Report to find Richard Sharp 'breached rules with Boris Johnson loan'

Report into BBC chairman Richard Sharp ‘will find he breached rules over £800,000 loan guarantee to Boris Johnson’ – but he is reluctant to resign when it its published later today, sources say

  • Richard Sharp, a former Tory donor, was appointed as BBC chairman in 2021

BBC chairman Richard Sharp is braced for a report that will reportedly find he ‘breached rules over his £800,000 loan guarantee to Boris Johnson’.

The investigation by barrister Adam Heppinstall KC is expected to be published on Friday morning.

According to The Telegraph, it will conclude Mr Sharp breached the rules by creating a perception of a conflict of interest – but he was said to be reluctant to resign.

If he does not step down, Prime Minister Rishi Sunak will have to determine his fate. The newspaper report could not be confirmed.

Mr Sharp, a former Conservative donor, was appointed to the influential role overseeing the public broadcaster’s independence in 2021.

A report will find that BBC chairman Richard Sharp ‘breached rules over his £800,000 loan guarantee to Boris Johnson’, according to The Telegraph

Pictured: Boris Johnson (file photo). Mr Sharp has been embroiled in a cronyism row over helping former prime minister secure an £800,000 loan facility in recent months

But the former Goldman Sachs banker has faced calls to resign after it emerged he helped the then-prime minister arrange the loan.

MPs have already criticised Mr Sharp’s ‘significant errors of judgment’.

He has admitted introducing his friend Sam Blyth, a cousin of Mr Johnson who wanted to help him with his financial troubles, to the Cabinet Office in 2020.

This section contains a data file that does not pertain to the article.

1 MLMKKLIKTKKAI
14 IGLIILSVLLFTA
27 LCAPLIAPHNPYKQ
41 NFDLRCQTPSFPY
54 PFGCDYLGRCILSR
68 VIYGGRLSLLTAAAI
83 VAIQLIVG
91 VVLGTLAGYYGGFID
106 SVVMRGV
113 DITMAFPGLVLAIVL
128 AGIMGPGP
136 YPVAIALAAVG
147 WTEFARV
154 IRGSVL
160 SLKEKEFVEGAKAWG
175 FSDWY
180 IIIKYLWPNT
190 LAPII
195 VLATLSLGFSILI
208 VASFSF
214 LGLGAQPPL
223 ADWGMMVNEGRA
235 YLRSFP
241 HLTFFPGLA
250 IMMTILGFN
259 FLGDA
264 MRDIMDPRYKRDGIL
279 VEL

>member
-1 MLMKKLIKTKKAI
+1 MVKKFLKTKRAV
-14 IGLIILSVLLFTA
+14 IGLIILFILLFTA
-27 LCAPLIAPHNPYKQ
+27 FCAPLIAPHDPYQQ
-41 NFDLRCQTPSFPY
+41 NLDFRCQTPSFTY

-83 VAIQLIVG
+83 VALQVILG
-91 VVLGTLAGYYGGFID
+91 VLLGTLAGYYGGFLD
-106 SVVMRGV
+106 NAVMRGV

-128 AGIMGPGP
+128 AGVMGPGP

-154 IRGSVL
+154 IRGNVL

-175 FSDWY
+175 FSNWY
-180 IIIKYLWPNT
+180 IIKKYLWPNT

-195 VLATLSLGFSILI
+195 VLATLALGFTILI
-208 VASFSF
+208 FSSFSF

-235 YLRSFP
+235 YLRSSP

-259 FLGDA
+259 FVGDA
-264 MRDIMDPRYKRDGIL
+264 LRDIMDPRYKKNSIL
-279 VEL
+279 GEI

In January the following year he was named as the Government’s preferred candidate to be BBC chairman.

The Commons Digital, Culture, Media and Sport (DCMS) Committee confirmed his appointment but was not aware of his role in helping to facilitate the loan.

He formally took up the four-year appointment in February 2021.

But allegations of cronyism followed when the Sunday Times revealed the loan agreement.

Commissioner for Public Appointments William Shawcross announced he would review the way competition for the post was run to ensure it was in compliance with Whitehall rules.

But Mr Heppinstall was appointed to carry it out when Mr Shawcross recused himself because he had met the BBC chairman on previous occasions.

The DCMS committee in February said Mr Sharp had committed errors of judgment by failing to declare his role in the loan to the cross-party group of MPs before his appointment.

A spokesman for Mr Sharp said he ‘regrets’ not telling them about his involvement with his old friend Mr Blyth, a Canadian businessman, ‘and apologises’.

The BBC has been contacted for a comment. 

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